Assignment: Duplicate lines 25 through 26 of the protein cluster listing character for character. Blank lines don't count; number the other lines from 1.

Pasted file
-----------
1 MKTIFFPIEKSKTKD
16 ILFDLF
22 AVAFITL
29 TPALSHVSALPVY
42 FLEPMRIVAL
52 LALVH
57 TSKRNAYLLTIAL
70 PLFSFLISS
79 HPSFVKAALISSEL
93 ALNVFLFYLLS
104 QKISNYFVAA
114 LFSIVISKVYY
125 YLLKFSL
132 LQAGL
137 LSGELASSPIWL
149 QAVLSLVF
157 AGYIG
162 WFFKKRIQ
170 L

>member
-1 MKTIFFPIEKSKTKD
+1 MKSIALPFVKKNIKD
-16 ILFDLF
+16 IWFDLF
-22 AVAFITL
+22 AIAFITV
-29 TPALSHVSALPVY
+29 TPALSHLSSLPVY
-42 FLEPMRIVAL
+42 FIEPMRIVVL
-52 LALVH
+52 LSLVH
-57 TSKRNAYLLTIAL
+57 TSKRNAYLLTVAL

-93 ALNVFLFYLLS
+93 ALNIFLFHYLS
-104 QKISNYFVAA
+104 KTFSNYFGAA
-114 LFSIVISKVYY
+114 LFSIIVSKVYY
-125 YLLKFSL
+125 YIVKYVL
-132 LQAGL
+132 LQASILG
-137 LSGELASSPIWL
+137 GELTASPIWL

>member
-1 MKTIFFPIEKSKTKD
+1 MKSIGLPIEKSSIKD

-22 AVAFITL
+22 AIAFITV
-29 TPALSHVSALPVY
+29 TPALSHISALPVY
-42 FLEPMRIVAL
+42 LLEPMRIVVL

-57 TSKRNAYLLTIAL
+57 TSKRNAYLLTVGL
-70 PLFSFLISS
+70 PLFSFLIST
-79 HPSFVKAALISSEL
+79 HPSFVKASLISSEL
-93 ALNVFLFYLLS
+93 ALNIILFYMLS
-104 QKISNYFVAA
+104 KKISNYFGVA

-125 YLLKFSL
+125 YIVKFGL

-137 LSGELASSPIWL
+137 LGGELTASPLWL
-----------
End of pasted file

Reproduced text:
-22 AVAFITL
+22 AIAFITV